A few years back, I got in touch with one of my high school teachers on social media.
When I told him to say hello to my favourite English teacher back in Manchester, he said, “I’ll be sure to tell Sheena McGowan.”
Her name is Sheena? I thought. I never knew! What a lovely name indeed!
I’m very conservative so I can never imagine calling Mrs McGowan by her first name! She will always be Mrs McGowan to me.
In today’s episode, which is part two of How to Address People in Formal and Informal Settings, I talk about the differences between addressing teachers and lecturers in the UK versus in Malaysia.
In schools in the UK, it’s generally Mr or Mrs/Miss/Ms + surname. At university, students can be as informal as calling lecturers by their first name. This creates a feeling of closeness between them.
In a multicultural country like Malaysia, we do use first names but after titles.
A first name can be accompanied by a title like Mr/Sir/ Encik for male teachers, and Miss/Cikgu/Puan for female teachers. Some English teachers in Malaysia are even called “Teacher”, which may not be common practice in Western countries, but is over here.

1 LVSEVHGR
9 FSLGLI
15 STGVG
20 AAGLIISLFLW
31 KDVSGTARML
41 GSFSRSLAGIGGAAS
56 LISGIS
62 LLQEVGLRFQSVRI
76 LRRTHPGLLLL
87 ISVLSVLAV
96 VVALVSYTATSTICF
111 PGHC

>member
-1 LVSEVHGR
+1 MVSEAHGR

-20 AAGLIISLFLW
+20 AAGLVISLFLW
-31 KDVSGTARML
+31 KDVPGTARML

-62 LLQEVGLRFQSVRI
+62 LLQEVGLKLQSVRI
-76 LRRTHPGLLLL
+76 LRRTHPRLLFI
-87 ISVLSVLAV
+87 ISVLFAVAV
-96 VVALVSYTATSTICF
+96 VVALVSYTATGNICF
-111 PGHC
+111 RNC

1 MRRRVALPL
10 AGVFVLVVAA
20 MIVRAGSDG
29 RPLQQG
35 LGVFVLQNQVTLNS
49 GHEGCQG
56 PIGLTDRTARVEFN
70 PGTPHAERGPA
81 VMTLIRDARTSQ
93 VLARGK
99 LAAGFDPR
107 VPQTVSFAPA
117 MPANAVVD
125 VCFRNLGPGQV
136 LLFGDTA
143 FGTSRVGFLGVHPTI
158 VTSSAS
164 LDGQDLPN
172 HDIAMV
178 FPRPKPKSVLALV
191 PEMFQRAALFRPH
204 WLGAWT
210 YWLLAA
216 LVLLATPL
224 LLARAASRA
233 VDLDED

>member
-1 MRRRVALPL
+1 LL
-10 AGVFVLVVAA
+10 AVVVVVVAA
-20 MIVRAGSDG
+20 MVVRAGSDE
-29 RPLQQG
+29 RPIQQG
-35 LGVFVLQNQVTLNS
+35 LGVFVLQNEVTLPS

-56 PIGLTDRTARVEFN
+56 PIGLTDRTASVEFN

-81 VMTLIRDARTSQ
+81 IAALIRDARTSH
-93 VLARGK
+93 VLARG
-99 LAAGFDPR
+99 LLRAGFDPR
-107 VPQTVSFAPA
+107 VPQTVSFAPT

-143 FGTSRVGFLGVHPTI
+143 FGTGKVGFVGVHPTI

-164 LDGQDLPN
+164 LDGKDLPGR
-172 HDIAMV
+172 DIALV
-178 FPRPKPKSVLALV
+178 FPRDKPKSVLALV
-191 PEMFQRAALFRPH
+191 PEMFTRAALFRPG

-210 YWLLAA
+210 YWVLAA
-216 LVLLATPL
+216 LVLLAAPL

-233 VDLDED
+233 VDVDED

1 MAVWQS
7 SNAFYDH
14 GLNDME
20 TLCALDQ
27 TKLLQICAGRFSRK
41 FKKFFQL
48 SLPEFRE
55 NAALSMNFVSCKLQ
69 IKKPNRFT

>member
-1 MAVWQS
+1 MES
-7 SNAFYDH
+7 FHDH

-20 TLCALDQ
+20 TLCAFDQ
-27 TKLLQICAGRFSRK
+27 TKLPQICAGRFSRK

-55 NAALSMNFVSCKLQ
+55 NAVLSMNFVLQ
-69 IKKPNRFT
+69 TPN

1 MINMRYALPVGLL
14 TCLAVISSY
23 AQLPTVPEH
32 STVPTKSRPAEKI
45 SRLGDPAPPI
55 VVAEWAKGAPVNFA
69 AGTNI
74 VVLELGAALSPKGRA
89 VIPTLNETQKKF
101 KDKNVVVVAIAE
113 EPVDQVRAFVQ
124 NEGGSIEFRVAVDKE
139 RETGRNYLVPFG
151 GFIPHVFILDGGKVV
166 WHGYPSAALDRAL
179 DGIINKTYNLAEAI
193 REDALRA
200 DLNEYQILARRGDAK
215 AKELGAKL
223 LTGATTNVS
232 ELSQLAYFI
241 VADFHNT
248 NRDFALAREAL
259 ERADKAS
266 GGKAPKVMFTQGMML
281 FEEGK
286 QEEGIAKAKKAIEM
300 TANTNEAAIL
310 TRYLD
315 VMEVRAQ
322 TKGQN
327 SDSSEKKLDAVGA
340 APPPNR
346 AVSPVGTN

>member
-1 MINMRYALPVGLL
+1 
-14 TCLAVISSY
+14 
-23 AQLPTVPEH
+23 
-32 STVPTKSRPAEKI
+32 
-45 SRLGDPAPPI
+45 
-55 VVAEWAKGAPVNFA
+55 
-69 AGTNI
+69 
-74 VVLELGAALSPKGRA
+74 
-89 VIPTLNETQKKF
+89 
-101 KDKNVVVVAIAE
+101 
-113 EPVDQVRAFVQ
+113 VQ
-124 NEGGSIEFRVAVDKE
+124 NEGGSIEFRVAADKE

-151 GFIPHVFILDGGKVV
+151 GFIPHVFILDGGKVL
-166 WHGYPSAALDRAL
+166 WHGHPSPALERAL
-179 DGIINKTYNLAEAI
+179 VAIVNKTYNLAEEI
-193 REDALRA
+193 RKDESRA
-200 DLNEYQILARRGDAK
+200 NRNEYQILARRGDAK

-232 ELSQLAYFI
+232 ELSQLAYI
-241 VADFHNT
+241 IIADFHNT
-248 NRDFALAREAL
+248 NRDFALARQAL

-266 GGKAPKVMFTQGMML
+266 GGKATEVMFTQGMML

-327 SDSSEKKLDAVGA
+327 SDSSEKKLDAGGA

At university, we would never think to call our lecturers by their first name. Instead, we show respect by addressing them with titles such as:
- Dr/Prof [first name] for Malays, e.g., Dr Shafawati, Dr Azmin
- Dr/Prof [first name/family name] for non-Malays, e.g., Professor Wong, Dr Carol
- Madam [first name] for Malay married women, e.g., Madam Halimah, Madam Faridah
- Madam [family name], e.g., Madam Kwan
- Miss/Ms [first name/family name], e.g., Miss Aisya, Miss Tan.
Whatever we call our teachers and lecturers, I’m sure they have played an important role in your life and have shaped the very person you have become. Thus, it’s important to address them appropriately.
Have a listen to today’s episode and let us know if you remember your favourite teachers and lecturers.